Statistical aspects of fetal screening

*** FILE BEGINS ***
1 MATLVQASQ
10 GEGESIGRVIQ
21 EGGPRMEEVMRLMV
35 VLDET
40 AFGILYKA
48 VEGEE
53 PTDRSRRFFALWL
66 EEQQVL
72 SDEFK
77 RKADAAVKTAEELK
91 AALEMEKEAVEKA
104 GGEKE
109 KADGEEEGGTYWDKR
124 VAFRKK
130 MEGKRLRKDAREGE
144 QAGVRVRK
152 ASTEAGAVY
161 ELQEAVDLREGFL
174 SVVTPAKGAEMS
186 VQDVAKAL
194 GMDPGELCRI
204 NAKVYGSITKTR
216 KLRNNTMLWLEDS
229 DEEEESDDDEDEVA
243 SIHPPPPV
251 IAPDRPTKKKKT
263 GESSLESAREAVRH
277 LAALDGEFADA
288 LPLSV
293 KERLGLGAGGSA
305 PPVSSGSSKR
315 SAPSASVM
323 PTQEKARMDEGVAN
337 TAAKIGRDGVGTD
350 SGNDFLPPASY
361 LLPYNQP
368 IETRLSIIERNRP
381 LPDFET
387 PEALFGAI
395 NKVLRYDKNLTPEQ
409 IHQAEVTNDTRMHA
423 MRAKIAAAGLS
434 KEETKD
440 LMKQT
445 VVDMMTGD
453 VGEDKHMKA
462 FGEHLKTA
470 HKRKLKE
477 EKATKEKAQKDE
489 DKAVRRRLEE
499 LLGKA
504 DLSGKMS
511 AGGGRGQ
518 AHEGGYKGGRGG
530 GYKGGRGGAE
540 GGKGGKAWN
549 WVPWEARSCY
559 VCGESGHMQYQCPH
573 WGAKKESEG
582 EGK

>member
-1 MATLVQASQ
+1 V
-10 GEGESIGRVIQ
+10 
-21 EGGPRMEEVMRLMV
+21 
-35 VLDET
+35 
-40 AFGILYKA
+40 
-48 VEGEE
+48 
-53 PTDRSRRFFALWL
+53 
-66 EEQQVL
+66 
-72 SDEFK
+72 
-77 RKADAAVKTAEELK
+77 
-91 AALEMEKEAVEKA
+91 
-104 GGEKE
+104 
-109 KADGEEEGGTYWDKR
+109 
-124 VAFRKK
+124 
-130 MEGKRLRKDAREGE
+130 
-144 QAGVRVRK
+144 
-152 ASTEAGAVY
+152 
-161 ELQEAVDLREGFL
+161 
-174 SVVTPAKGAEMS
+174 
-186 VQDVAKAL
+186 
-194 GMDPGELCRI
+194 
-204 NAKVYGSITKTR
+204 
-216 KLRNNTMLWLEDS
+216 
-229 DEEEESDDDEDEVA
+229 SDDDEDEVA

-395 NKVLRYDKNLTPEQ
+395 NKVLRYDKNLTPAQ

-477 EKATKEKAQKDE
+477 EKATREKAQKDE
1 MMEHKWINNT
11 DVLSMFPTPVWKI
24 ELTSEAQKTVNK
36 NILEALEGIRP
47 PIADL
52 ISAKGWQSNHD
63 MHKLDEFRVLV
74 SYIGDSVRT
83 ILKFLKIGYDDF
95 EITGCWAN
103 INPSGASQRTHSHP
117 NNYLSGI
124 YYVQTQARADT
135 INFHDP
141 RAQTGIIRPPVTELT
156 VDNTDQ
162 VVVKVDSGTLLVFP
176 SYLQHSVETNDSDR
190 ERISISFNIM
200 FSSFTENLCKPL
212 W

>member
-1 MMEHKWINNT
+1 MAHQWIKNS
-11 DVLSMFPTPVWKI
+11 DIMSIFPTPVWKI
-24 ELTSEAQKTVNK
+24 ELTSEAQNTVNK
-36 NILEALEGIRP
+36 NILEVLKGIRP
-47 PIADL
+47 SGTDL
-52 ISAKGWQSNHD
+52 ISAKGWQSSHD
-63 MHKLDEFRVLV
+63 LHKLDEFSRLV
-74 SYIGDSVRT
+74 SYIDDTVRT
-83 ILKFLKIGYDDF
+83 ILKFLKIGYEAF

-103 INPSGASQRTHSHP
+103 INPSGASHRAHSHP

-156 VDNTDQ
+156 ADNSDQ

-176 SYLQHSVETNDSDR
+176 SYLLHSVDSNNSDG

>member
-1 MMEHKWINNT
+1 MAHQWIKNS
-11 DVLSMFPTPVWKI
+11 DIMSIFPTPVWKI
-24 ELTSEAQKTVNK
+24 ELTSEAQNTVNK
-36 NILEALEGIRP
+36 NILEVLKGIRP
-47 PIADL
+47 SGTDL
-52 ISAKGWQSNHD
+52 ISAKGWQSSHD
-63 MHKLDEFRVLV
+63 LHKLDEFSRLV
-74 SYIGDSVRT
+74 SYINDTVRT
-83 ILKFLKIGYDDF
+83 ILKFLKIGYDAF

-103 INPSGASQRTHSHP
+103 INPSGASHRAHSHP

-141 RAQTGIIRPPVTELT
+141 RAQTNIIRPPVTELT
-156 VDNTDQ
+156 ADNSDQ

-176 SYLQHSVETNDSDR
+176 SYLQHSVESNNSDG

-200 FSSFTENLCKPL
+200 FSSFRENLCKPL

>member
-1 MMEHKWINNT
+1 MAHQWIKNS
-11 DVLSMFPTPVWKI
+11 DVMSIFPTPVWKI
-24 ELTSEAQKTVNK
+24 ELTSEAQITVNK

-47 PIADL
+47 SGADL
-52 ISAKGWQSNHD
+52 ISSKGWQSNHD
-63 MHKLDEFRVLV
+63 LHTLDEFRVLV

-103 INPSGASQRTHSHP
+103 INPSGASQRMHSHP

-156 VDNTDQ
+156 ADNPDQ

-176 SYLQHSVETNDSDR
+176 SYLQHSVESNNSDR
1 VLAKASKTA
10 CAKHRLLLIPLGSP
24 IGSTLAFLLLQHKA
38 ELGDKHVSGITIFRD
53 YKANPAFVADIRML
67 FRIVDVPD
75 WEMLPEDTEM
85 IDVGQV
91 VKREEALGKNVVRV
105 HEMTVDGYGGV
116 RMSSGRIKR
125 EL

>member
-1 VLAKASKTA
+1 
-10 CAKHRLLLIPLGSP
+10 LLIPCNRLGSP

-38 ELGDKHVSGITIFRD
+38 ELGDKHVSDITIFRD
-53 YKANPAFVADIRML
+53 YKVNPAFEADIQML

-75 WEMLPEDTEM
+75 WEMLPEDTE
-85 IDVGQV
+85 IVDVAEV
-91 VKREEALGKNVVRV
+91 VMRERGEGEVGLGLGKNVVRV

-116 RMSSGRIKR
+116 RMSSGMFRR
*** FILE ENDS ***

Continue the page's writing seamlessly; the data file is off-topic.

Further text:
This thesis discusses the current screening algorithm that is used to detect fetal Down's syndrome. The algorithm combines a model for predicting age related risks and a model for appropriately transformed serum concentrations to produce estimates of risks. A discriminant analysis is used to classify pregnancies as either unaffected or Down's syndrome. The serum concentrations vary with gestational age and the relationship between serum concentrations and gestational age is modelled using regression. These models are discussed and alternative models for these relationships are offered. Concentration values are generally expressed in terms of multiples of the medians for unaffected pregnancies, or MoM values, which involves grouping the concentrations into weekly bins. Transformations of the MoM values are used in the model for predicting risks. The transformed values are equivalent to the residuals of the fitted regression models. This thesis directly models the residuals rather than converting the data to MoM values. This approach avoids the need to group gestational dates into completed weeks. The performance of the algorithm is assessed in terms the detection rates and false positive rates. The performance rates are prone to considerable sampling error. Simulation methods are used to calculate standard errors for reported detection rates. The bias in the rates is also investigated using bootstrapping techniques. The algorithm often fails to recognize abnormalities other than Down's syndrome and frequently associates them with low risks. A solution to the problem is offered that assigns an index of atypicality to each pregnancy, to identify those pregnancies that are atypical of unaffected pregnancies, but are also unlike Down's syndrome pregnancies. Nonparametric techniques for estimating the class conditional densities of transformed serum values are used as an alternative to the conventional parametric techniques of estimation. High quality density estimates are illustrated and these are used to compute nonparametric likelihood ratios that can be used in the probability model to predict risks. The effect of errors in the methods of recording gestational dates on the parameter estimates that are used in the discriminant analysis is also considered.